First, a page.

But this could be eased by innovative and flexible agreements between water users that allow the temporary transfer of water from one use to another. Formerly known as Alternative Transfer Methods, state officials have rebranded them Collaborative Water Sharing Agreements, which allow water sharing, but prevent the permanent removal of water from the land.
Equity and engagement
State officials have also made an effort to be more inclusive this time around and in March 2021 convened a Water Equity Task Force to help shape a guiding set of principles around equity, diversity and inclusion to inform the water plan. Abby Burk, the western rivers regional program manager with Audubon Rockies, was an equity task force member.
“People are engaging and leaning into the space other than just the water right owners,” she said. “We are all supported by water every single day. How do we expand this decision-making to include more voices? How do we open our arms and encourage more people to come into this space?”
The 2015 Water Plan racked up more than 30,000 comments and state officials are hoping Coloradans become even more involved this time around. The plan lays out three levels of engagement citizens can take and encourages Coloradans to promote water conservation, join water-focused stakeholder groups and coordinate with local leaders to advance water policy.
And there is a small bright spot that shows the potential for change when citizens get engaged: The plan says that Coloradans have reduced their per-person water use from 172 to 164 gallons a day, a 5% reduction in demand since 2008, mainly due to conservation efforts.
Sands said the tough conditions can open people’s minds and make them more willing to come to the table to talk.
“I think we are actually going to see more collaboration than ever,” he said.
The update to the Colorado Water Plan is open for public comment until September 30 and CWCB staff will also hold four online listening sessions. The plan is scheduled to be finalized by the CWCB in January 2023.
Aspen Journalism covers water and rivers in collaboration with The Aspen Times.
The mid-August deadline is quickly approaching for the states — Colorado, Utah, Wyoming, New Mexico, California, Nevada and Arizona — to figure out how to cut water usage down by 2 to 4 million acre-feet. For context, the entire state of Arizona is allowed to use 2.8 million acre-feet of river water each year.
Becky Mitchell, the commissioner of the Colorado Water Conservation Board, represents Colorado at the planning table with other states in the basin. Right now, her work is focused on collaborating with the other states in the upper part of the river basin — Utah, Wyoming and New Mexico — to come up with a list of ways their states can cut down on how much water they use. In a conversation on CPR’s Colorado Matters, Mitchell said most of that responsibility should be on the states in the lower part of the river basin: Arizona, Nevada and California.
“They’re using more than mother nature provides,” Mitchell said.
Mitchell said the states in the upper part of the river basin had been forced to use less water because of ongoing drought worsened by climate change. The states in the lower basin use water stored in Lake Powell and Lake Mead, the two largest reservoirs in the U.S., which she said has allowed those states to increase their water usage in the last few years. Mitchell said water stored in Lake Powell and Lake Mead allows the lower basin states to use more water than the river can provide, which has significantly dropped after decades of ongoing drought and the impacts of climate change.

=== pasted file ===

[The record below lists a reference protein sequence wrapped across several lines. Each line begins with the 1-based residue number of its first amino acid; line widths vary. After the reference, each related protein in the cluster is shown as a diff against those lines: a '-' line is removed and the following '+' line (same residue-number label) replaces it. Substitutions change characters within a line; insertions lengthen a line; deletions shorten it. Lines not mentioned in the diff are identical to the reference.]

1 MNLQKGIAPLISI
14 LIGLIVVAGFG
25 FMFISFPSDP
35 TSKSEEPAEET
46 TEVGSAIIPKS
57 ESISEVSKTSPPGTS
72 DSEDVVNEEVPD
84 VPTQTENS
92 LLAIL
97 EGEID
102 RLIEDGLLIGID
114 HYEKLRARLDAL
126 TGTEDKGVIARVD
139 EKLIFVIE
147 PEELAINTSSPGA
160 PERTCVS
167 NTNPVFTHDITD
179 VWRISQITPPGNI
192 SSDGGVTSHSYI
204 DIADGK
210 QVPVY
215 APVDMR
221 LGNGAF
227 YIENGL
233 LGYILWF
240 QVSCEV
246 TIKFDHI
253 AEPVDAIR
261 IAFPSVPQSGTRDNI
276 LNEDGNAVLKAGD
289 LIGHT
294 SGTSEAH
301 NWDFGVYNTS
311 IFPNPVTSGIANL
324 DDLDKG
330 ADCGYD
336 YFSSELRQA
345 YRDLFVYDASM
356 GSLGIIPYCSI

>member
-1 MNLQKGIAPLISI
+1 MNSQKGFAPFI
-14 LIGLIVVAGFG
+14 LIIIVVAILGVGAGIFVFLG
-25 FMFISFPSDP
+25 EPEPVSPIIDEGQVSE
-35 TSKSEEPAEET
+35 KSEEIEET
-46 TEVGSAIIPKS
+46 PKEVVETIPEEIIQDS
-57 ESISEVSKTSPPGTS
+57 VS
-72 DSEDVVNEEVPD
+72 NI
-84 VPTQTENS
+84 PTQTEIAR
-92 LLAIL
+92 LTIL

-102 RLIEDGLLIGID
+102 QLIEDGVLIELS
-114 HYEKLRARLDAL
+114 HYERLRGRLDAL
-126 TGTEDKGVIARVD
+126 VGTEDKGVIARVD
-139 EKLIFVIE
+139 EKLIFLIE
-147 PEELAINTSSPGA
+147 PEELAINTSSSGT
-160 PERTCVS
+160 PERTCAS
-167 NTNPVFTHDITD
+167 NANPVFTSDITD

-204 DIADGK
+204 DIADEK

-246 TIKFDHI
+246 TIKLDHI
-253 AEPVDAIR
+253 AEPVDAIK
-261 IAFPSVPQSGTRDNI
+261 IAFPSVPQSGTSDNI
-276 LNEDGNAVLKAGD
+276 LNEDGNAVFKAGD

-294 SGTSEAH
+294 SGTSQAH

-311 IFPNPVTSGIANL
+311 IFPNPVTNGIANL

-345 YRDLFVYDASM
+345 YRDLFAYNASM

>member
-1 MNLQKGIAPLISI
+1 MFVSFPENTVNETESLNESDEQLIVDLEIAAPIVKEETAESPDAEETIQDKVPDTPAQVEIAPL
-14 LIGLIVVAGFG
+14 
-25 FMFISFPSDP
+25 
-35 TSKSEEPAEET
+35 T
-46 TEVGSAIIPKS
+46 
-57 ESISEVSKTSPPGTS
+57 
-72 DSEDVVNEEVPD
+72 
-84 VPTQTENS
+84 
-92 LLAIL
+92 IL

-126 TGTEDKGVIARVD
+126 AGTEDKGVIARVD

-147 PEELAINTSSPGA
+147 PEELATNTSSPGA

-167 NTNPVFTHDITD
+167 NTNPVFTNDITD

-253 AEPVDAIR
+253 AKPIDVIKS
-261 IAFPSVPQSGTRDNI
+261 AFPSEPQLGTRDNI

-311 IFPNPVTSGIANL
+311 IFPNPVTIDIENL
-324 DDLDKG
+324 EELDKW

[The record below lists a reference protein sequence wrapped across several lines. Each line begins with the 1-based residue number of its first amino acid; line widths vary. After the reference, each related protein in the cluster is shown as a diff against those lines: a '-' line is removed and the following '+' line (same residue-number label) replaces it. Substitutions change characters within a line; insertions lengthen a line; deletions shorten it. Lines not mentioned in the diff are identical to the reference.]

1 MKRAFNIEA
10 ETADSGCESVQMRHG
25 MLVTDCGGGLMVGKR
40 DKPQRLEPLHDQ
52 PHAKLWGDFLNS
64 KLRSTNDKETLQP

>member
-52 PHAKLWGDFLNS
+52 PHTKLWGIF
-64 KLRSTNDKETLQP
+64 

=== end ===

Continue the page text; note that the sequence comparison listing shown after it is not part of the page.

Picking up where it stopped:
Ecological intensification (EI) could help return agriculture into a ‘safe operating space’ for humanity. Using a novel application of meta-analysis to data from 30 long-term experiments from Europe and Africa (comprising 25,565 yield records), we investigated how field-scale EI practices interact with each other, and with N fertilizer and tillage, in their effects on long-term crop yields. Here we confirmed that EI practices (specifically, increasing crop diversity and adding fertility crops and organic matter) have generally positive effects on the yield of staple crops. However, we show that EI practices have a largely substitutive interaction with N fertilizer, so that EI practices substantially increase yield at low N fertilizer doses but have minimal or no effect on yield at high N fertilizer doses. EI practices had comparable effects across different tillage intensities, and reducing tillage did not strongly affect yields.
Near Santa Elena Canyon, a river gage measured 0 cubic feet per second for the first time on record on April 28, and it stayed that way for most of the next month. It’s a grim warning sign for the lower reaches of the Rio Grande, which provide water to millions of acres of crops and to many people in Texas and Mexico. The river has dried up in other spots off and on for decades now, battered by drought and overuse, but never in these places. No one alive has seen the river as it looks today.
“The scope of this is significantly more widespread than I have ever seen,” said Raymond Skiles, a retired park ranger who spent 31 years at Big Bend National Park and grew up in the region.
Heavy rains fell in West Texas and North Mexico over the first weekend in June, sending a raging pulse of water down the canyons of Big Bend and wetting the riverbed again. It was sweet relief from the ongoing drought, but nothing near enough to bring the once-great river of Texas back to life.
What seems like the death throes of this river began slowly. Upstream, between El Paso and Presidio, the so-called “forgotten” stretch has run dry intermittently for the last 40 years. But water from the Rio Conchos, which meets the Rio Grande at Presidio, always brought the river back to life before.
Skiles said he only saw the river dry up once below the Conchos in Big Bend National Park. It was 2003 and it happened along a particularly remote area, accessible only via a 15-mile round-trip hike. The phenomenon lasted only several weeks and never affected more visited stretches of river upstream, so few visitors noticed.